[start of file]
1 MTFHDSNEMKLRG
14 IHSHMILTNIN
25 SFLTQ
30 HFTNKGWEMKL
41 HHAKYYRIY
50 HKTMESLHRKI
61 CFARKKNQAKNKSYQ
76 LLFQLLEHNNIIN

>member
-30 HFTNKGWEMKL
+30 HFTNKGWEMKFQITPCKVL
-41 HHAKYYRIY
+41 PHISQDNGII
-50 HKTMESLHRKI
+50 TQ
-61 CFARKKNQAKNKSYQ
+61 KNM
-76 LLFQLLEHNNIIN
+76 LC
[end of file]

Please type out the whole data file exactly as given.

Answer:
1 MTFHDSNEMKLRG
14 IHSHMILTNIN
25 SFLTQ
30 HFTNKGWEMKL
41 HHAKYYRIY
50 HKTMESLHRKI
61 CFARKKNQAKNKSYQ
76 LLFQLLEHNNIIN

>member
-30 HFTNKGWEMKL
+30 HFTNKGWEMKFQITPCKVL
-41 HHAKYYRIY
+41 PHISQDNGII
-50 HKTMESLHRKI
+50 TQ
-61 CFARKKNQAKNKSYQ
+61 KNM
-76 LLFQLLEHNNIIN
+76 LC